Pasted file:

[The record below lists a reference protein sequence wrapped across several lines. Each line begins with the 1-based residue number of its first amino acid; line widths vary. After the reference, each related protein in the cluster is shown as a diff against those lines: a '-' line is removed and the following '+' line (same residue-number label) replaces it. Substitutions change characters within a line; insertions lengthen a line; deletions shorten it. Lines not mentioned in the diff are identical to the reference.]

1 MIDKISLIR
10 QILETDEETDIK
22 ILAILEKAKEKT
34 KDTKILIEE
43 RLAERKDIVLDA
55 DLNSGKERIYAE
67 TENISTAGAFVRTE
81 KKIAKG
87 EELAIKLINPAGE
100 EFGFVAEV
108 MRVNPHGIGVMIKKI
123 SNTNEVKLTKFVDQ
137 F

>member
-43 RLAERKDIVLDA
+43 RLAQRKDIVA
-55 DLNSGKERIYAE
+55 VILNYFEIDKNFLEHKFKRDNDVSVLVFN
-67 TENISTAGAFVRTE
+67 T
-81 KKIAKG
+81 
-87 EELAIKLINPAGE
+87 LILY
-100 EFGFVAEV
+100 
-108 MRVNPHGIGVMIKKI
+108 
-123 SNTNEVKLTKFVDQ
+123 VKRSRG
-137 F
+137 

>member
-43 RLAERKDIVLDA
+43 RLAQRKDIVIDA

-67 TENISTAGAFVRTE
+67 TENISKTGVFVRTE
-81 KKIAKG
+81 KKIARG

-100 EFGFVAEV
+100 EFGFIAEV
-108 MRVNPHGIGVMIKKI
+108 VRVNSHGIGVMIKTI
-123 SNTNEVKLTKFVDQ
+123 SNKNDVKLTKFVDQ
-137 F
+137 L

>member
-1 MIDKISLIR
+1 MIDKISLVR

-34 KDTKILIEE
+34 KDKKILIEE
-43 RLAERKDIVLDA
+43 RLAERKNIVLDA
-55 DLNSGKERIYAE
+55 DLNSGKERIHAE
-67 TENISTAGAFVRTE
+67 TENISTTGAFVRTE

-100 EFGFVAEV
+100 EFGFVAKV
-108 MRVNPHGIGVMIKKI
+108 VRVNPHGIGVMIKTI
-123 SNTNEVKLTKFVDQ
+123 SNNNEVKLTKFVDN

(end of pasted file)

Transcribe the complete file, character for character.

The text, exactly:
[The record below lists a reference protein sequence wrapped across several lines. Each line begins with the 1-based residue number of its first amino acid; line widths vary. After the reference, each related protein in the cluster is shown as a diff against those lines: a '-' line is removed and the following '+' line (same residue-number label) replaces it. Substitutions change characters within a line; insertions lengthen a line; deletions shorten it. Lines not mentioned in the diff are identical to the reference.]

1 MIDKISLIR
10 QILETDEETDIK
22 ILAILEKAKEKT
34 KDTKILIEE
43 RLAERKDIVLDA
55 DLNSGKERIYAE
67 TENISTAGAFVRTE
81 KKIAKG
87 EELAIKLINPAGE
100 EFGFVAEV
108 MRVNPHGIGVMIKKI
123 SNTNEVKLTKFVDQ
137 F

>member
-43 RLAERKDIVLDA
+43 RLAQRKDIVA
-55 DLNSGKERIYAE
+55 VILNYFEIDKNFLEHKFKRDNDVSVLVFN
-67 TENISTAGAFVRTE
+67 T
-81 KKIAKG
+81 
-87 EELAIKLINPAGE
+87 LILY
-100 EFGFVAEV
+100 
-108 MRVNPHGIGVMIKKI
+108 
-123 SNTNEVKLTKFVDQ
+123 VKRSRG
-137 F
+137 

>member
-43 RLAERKDIVLDA
+43 RLAQRKDIVIDA

-67 TENISTAGAFVRTE
+67 TENISKTGVFVRTE
-81 KKIAKG
+81 KKIARG

-100 EFGFVAEV
+100 EFGFIAEV
-108 MRVNPHGIGVMIKKI
+108 VRVNSHGIGVMIKTI
-123 SNTNEVKLTKFVDQ
+123 SNKNDVKLTKFVDQ
-137 F
+137 L

>member
-1 MIDKISLIR
+1 MIDKISLVR

-34 KDTKILIEE
+34 KDKKILIEE
-43 RLAERKDIVLDA
+43 RLAERKNIVLDA
-55 DLNSGKERIYAE
+55 DLNSGKERIHAE
-67 TENISTAGAFVRTE
+67 TENISTTGAFVRTE

-100 EFGFVAEV
+100 EFGFVAKV
-108 MRVNPHGIGVMIKKI
+108 VRVNPHGIGVMIKTI
-123 SNTNEVKLTKFVDQ
+123 SNNNEVKLTKFVDN